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Published on June 19th, 2013 | by Nicholas Brown

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Forecast: Cost Of PV Panels To Drop To $0.36/Watt By 2017

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June 19th, 2013 by
 
The cost of photovoltaic solar panels is expected to drop to 36 cents per watt by 2017, according to new research by cleantech market research firm GTM Research.

Panels from the Jasper solar project. Image Credit: Solar Reserve.

Panels from the Jasper solar project.
Image Credit: Solar Reserve.

While this drop in solar panel prices will help to make solar affordable to more people, which will increase the size of the solar market, this ongoing cost reduction means much more than that.

Currently, solar panels are backed up by natural gas and various other types of power plants on the electricity grid. However, solar panel costs of $0.36 per watt make it more feasible to install additional solar panels to back each other up instead of using any other type of power plant (for off-grid setups), reducing the need for batteries.

For example: If you need 1,000 watts of power, and your 1,000 watt solar panel generates only generates 50% of its capacity (500 watts) due to cloudy weather, that can be compensated for by using two of those 1,000 watt panels instead of one, so you could still draw 1,000 watts from that 2,000 watt (nameplate capacity) array.

As long as the solar panel array is generating more current than is being drawn from it, there is no power disruption or power fluctuation (provided that voltage regulation is used).

Each 1,000 watt panel would cost $360 without factoring in installation costs, but they would last about 6 times longer than batteries.

Assuming the batteries required are charged at their recommended rate, they would end up costing $1,980 and they would have to be replaced more frequently than the extra solar panel — plus, there is an installation fee for the batteries as well, except for DIY people.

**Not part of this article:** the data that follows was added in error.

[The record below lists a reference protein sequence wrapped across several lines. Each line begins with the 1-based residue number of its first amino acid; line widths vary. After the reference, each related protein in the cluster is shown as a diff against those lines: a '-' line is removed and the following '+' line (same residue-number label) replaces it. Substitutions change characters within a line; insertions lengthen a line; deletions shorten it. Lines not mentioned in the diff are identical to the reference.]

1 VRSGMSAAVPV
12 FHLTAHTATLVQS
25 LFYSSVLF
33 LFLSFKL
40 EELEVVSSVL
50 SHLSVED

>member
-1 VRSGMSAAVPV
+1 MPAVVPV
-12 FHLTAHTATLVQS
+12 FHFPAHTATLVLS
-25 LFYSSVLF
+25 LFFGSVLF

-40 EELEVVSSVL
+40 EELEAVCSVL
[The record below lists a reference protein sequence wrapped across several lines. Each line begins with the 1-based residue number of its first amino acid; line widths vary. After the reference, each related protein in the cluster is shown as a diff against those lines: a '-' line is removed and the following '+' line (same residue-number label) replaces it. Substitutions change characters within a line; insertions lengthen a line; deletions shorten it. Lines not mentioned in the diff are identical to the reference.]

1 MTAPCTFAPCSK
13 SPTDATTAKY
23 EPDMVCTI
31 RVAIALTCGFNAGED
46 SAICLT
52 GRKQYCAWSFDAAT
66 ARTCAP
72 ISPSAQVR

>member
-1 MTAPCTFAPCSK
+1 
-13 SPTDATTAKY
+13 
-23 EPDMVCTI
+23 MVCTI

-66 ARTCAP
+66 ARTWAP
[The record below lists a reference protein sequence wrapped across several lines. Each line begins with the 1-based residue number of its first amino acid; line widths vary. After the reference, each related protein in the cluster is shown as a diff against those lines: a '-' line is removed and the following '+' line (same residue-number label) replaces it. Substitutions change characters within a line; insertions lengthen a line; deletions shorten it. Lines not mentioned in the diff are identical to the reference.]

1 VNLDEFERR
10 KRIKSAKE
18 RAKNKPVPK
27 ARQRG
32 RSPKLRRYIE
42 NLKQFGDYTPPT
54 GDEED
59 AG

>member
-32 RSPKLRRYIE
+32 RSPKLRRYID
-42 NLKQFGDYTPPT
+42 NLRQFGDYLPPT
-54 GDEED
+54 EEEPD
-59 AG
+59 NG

Suddenly, that $360 sounds good. Even after factoring in the fees required to install that extra panel, it is likely still much cheaper than expensive batteries.



Anyway, we can’t be certain about anything yet. We will have to wait and see. And these are simply market projections.

“Yesterday’s PV cost reduction roadmaps are no longer relevant today,” said Shyam Mehta, Senior Analyst at GTM Research and the report’s author. “Three or four years ago, the industry was targeting one dollar per watt costs in 2013; today we are at 50 cents per watt, and there is currently little consensus on what is a realistic goal for the module supply chain to set for itself over the next three to five years. This is not only important for these manufacturers and their investors, but for installers and project developers across the globe.”

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About the Author

writes on CleanTechnica, Gas2, Kleef&Co, and Green Building Elements. He has a keen interest in physics-intensive topics such as electricity generation, refrigeration and air conditioning technology, energy storage, and geography. His website is: Kompulsa.com.



  • Robert Flanary

    Why buy twice as many to compensate for poor conditions when you can connect with a neighbor across town who is getting plenty of sun? This is the power of the GRID! Twenty years ago I worked for a small solar company and was always amazed at the folly of the off the grid crowd. Getting off the grid is not only expensive it is an environmental disaster. In twenty years it seems as if the off the grid folks have not changed. Personally I thing they have hindered progress in the adaptation of solar in the U.S. Please remember, the grid is your friend when it comes to solar and wind.

    • Robert Flanary